How To Solve the "No One Calls Me" Problem
The universal problem of online job board users.
I post my resume online and apply for jobs I'm qualified for. But no one calls me. I've been doing this for months. Can you help me?
Yes, I can.
This problem is caused by any combination of the following:
1. Lack of a detailed, targeted Resume
2. Improperly integrated Resume
3. Low Job Demand / High Talent Availability
4. Lack of Job Title Correspondence
5. No Photo
Let me go through them.
Inadequate Resume: most of the resume writing books sold in book stores are wrong. They give these nice, 1-page, "professional" resume samples that do not work well online. Why? These 1-page wonders are for the pre-Internet age when resumes were read by a human being, not searched via keywords in a database. To succeed in the online world, you need a intrinsic online resume. This type of resume is lite on looks, but deep on career information. It is targeted. It contains plenty of "possible" employer search keywords. But there's one cautionary note about keywords: keyword stuffing does not improve your chances of getting a call back. Why? Keywords are career-level weighted. This means if you place keywords that are typical of an early-career professional (lots of software skills) on a senior manager resume, these keywords will pull down your visibility because you are crossing career levels.
Poor Resume Database Visibility: once you have a detailed resume, now you need to post it online by either uploading the resume or building it with the database field forms. Building the resume makes it more searchable (visible). Uploading gets poor to mixed reviews. The three most important things in integrating your resume properly are industry sectors, job title and name of resume. If you are posting it to the wrong sector, it may not be seen. If your job title is not the title the employers use, you will get lower ranking than those people who do. And, if you name your resume, "Mary's resume," you are not meaningfully describing what is inside your resume. Employers will pass you by.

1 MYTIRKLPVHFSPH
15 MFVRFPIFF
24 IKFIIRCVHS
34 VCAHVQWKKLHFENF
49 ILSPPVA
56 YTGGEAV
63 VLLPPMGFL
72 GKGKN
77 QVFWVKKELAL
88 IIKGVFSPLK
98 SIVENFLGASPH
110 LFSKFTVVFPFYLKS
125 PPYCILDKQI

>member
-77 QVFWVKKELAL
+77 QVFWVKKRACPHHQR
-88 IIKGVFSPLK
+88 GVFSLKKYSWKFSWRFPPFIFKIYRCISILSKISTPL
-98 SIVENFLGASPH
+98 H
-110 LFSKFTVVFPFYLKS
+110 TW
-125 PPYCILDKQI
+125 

Low Job Demand: no matter how good your resume is, there has to be a good enough job demand to draw in plenty of recruiters to search through the database. If you have been downsized and your industry is not growing, this could be the reason why no one is looking at you. If your industry being downsized what also could be happening is the skills you acquired in that dying industry could be outdated or stagnant. In other words,it's time to go back to school or get a certification.
Lack of Job Title Correspondence: Recruiters search by skill-keywords and the job title. If your job titles do not correspond to the job they want to fill, you might not come up in their searches and never be called.
No Photo: Job Boards and Social-Media-Job-Boards can hold a photo in the candidate profiles. Many recruiters won't contact you without a photo. Sure, it sounds discriminatory but that's human nature.
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